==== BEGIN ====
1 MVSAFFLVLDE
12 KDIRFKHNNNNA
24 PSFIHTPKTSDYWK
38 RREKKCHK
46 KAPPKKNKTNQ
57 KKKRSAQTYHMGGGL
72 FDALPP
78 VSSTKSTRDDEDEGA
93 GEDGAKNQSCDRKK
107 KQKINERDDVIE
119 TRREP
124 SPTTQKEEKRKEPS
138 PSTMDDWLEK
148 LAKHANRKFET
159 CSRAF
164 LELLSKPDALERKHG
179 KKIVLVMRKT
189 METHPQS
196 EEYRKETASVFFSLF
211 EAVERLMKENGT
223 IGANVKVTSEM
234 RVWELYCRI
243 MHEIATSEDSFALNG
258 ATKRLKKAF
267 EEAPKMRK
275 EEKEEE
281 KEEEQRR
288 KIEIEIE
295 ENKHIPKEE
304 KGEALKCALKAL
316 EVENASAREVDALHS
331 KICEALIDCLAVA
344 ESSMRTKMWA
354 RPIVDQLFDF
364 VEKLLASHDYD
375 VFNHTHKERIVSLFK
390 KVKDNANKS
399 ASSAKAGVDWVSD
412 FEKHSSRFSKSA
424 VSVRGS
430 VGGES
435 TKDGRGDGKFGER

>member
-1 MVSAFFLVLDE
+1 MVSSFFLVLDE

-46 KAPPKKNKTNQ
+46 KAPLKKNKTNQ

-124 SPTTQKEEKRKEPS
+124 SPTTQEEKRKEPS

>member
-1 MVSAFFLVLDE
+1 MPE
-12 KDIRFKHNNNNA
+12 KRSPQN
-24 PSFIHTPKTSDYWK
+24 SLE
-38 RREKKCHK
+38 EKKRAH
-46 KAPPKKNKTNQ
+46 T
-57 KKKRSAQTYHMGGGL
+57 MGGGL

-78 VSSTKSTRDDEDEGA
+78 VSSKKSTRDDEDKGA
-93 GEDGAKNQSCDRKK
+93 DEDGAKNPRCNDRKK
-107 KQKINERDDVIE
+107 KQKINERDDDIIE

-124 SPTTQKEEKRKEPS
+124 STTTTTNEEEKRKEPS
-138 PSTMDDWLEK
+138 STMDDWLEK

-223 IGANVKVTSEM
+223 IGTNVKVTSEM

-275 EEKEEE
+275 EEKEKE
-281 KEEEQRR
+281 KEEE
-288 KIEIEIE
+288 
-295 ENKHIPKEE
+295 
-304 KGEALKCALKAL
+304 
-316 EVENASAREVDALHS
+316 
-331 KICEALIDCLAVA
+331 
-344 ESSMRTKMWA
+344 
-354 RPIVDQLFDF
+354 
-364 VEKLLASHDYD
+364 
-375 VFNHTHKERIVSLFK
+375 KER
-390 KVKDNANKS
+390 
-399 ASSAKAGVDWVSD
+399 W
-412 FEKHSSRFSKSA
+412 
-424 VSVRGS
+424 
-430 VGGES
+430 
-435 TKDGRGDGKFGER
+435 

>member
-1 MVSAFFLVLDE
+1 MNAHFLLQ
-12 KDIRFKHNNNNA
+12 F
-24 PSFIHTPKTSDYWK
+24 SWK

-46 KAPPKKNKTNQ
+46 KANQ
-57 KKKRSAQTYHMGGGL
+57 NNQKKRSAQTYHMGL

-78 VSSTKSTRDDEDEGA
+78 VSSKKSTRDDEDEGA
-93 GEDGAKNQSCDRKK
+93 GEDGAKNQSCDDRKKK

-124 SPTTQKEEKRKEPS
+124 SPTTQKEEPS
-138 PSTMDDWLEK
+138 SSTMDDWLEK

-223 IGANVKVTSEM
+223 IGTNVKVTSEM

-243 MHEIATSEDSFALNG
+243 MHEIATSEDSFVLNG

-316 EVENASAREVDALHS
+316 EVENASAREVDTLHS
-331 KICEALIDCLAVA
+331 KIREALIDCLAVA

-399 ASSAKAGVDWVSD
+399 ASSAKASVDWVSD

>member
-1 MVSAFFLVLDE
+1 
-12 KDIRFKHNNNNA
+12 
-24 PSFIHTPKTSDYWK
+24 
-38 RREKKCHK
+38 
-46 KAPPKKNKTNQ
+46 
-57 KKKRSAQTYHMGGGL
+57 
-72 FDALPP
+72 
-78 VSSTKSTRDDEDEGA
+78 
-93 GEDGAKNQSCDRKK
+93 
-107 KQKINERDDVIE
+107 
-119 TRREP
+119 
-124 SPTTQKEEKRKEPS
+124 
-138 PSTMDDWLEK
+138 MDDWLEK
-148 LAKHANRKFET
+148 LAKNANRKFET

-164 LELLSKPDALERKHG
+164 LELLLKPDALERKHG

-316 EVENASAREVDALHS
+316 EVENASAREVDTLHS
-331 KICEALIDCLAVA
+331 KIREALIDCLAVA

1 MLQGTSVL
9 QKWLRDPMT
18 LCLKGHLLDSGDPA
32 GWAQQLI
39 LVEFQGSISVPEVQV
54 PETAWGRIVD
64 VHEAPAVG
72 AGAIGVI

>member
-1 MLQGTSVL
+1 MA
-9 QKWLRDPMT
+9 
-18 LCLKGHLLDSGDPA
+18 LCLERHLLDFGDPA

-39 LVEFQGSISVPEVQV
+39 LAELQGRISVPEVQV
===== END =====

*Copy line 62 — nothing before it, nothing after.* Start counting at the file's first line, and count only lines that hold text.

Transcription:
+57 MGGGL